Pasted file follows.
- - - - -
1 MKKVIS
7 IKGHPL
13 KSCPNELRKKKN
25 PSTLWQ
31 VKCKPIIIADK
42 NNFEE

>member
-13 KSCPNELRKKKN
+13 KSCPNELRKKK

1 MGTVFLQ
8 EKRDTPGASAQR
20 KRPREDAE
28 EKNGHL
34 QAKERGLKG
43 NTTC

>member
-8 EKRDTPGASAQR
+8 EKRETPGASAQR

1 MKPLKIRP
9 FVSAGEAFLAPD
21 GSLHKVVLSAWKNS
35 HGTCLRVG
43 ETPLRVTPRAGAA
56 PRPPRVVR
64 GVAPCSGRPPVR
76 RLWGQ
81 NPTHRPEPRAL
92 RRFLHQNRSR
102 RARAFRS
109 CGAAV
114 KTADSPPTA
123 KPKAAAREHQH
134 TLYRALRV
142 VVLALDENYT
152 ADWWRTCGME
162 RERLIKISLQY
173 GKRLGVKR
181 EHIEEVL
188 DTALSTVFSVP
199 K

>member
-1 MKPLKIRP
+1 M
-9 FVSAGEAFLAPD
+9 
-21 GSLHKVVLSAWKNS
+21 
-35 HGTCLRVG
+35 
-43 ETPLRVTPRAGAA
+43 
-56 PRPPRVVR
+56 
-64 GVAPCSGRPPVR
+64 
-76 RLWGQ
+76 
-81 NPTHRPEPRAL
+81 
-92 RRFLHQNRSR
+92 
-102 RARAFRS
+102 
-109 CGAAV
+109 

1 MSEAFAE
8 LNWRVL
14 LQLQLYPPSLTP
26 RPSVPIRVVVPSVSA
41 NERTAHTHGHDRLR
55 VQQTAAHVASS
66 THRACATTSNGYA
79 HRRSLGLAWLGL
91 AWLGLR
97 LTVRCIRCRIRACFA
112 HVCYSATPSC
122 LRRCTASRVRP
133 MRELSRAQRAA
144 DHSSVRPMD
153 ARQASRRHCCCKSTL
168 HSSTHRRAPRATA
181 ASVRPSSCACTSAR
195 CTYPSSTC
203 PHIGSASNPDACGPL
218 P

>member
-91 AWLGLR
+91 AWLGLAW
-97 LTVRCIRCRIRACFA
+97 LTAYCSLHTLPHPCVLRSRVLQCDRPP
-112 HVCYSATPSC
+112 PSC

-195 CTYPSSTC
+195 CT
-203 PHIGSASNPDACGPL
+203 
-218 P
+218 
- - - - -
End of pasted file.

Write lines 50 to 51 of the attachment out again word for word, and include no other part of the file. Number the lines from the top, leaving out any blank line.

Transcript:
-43 ETPLRVTPRAGAA
+43 